- Project plans
- Project activities
- Legislation and standards
- Industry context
Last edited 09 Nov 2020
Named 'Wikkelhouse', which translates from Dutch as 'Wrap House', the completed prototype comprises a series of interlocking cardboard segments that each weigh 500 kg and can be assembled in just one day.
Four years of research and development by the team has led to a pioneering construction technology that involves a rotating house-shaped mould, around which are wrapped layers of cardboard. A total of twenty-four layers are bonded together using an 'eco-friendly' superglue. The result is an incredibly robust sandwich structure that provides good insulation. The components are finished with a waterproof, breathable foil and wood panelling.
Each Wikkelhouse is tailor-made with windows, different finishes or individual colour schemes. Fiction Factory suggest the structure can be adapted to a variety of uses such as a holiday home, guest house or office space.
Fiction Factory claim that since each Wikkelhouse is sustainably produced and made of materials that have minimal impact on the environment, it is three-times more eco-friendly than traditional housing. As well as this, the segments can be reused and are 100% recyclable.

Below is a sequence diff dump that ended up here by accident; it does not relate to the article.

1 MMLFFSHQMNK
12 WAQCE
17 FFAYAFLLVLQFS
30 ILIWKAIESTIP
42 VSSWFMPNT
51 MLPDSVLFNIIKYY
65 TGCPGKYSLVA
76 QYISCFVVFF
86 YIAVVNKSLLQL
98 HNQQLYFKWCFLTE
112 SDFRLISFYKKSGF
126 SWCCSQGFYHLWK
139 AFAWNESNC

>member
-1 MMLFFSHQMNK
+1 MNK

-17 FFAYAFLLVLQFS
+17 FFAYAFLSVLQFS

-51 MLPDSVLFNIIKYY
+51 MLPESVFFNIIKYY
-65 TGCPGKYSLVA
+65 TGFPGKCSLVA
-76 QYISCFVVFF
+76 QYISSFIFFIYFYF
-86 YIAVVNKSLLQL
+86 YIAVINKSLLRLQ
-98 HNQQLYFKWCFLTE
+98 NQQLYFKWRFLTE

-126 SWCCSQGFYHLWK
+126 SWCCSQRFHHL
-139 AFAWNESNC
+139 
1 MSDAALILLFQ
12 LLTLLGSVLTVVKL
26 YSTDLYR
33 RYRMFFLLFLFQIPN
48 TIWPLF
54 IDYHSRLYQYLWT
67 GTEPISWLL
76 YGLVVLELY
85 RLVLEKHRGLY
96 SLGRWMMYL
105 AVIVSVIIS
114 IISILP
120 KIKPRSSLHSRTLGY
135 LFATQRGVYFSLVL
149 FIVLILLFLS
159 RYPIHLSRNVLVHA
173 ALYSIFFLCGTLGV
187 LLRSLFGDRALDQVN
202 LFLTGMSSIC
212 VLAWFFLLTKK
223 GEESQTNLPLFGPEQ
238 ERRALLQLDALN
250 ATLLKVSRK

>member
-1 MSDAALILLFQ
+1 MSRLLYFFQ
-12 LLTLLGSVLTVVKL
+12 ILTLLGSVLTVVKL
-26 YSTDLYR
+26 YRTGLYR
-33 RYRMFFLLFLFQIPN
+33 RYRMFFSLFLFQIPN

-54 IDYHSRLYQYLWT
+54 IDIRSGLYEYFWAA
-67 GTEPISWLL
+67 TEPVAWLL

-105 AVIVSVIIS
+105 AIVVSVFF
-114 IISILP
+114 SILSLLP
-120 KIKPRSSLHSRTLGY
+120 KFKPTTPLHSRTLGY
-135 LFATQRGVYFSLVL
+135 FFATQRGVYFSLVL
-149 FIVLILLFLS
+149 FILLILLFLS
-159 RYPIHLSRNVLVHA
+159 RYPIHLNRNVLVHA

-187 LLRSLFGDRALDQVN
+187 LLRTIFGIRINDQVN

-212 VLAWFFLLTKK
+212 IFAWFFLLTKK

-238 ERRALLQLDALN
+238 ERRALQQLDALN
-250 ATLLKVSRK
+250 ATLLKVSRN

Wikkelhouse is currently only available in the Netherlands, Belgium, Luxembourg, France, Germany, the U.K., and Denmark, although they hope this will change in the future.
Content courtesy of Fiction Factory.
Images credited to Yvonne Witte.
 Find out more
 Related articles on Designing Buildings Wiki
Featured articles and news
Architecture considered somewhere between 'sublime and beautiful'.
Polish piano factory revived through an energy-oriented tune up.
Dynamic architectural approach sets out to restore and improve the environment.
Entries accepted from 1 December 2020 to 14 April 2021.
Procedure discontinued for sale or re-mortgage of buildings without cladding.
The art of negotiation.
APPGI considers key issues for economic recovery.
Progress made on global fire safety standard.
Why did it take 111 years to build this Victorian engineering marvel?
Fantastic cities from above but flawed on the ground.
Organisation unveils supporting tools and initiatives.
How some Victorians created insulated floor foundations.
Practical methods to tackle airborne particle transmission.